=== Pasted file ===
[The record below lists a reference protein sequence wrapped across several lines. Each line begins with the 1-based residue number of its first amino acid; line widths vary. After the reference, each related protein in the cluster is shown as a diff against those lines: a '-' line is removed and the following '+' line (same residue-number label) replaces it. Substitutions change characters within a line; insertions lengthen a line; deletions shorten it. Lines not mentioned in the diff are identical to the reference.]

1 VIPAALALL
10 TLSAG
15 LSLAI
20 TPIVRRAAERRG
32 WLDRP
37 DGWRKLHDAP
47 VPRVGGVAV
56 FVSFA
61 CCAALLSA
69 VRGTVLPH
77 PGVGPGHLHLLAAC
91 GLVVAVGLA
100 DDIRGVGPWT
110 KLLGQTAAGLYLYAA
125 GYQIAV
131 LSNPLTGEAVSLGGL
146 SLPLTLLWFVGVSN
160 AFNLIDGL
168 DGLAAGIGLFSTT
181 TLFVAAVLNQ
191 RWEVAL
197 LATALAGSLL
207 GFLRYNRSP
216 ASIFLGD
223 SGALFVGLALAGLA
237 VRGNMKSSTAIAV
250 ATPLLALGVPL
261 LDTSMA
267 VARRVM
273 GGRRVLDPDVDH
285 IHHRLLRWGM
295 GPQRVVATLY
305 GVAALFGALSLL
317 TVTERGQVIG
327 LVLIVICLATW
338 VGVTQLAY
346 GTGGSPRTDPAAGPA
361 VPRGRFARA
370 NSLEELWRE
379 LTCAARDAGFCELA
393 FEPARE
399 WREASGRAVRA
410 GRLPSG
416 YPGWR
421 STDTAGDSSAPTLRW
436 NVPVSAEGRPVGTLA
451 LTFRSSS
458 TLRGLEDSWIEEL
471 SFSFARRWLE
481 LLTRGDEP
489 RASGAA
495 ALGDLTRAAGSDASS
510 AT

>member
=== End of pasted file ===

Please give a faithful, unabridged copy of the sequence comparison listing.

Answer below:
[The record below lists a reference protein sequence wrapped across several lines. Each line begins with the 1-based residue number of its first amino acid; line widths vary. After the reference, each related protein in the cluster is shown as a diff against those lines: a '-' line is removed and the following '+' line (same residue-number label) replaces it. Substitutions change characters within a line; insertions lengthen a line; deletions shorten it. Lines not mentioned in the diff are identical to the reference.]

1 VIPAALALL
10 TLSAG
15 LSLAI
20 TPIVRRAAERRG
32 WLDRP
37 DGWRKLHDAP
47 VPRVGGVAV
56 FVSFA
61 CCAALLSA
69 VRGTVLPH
77 PGVGPGHLHLLAAC
91 GLVVAVGLA
100 DDIRGVGPWT
110 KLLGQTAAGLYLYAA
125 GYQIAV
131 LSNPLTGEAVSLGGL
146 SLPLTLLWFVGVSN
160 AFNLIDGL
168 DGLAAGIGLFSTT
181 TLFVAAVLNQ
191 RWEVAL
197 LATALAGSLL
207 GFLRYNRSP
216 ASIFLGD
223 SGALFVGLALAGLA
237 VRGNMKSSTAIAV
250 ATPLLALGVPL
261 LDTSMA
267 VARRVM
273 GGRRVLDPDVDH
285 IHHRLLRWGM
295 GPQRVVATLY
305 GVAALFGALSLL
317 TVTERGQVIG
327 LVLIVICLATW
338 VGVTQLAY
346 GTGGSPRTDPAAGPA
361 VPRGRFARA
370 NSLEELWRE
379 LTCAARDAGFCELA
393 FEPARE
399 WREASGRAVRA
410 GRLPSG
416 YPGWR
421 STDTAGDSSAPTLRW
436 NVPVSAEGRPVGTLA
451 LTFRSSS
458 TLRGLEDSWIEEL
471 SFSFARRWLE
481 LLTRGDEP
489 RASGAA
495 ALGDLTRAAGSDASS
510 AT

>member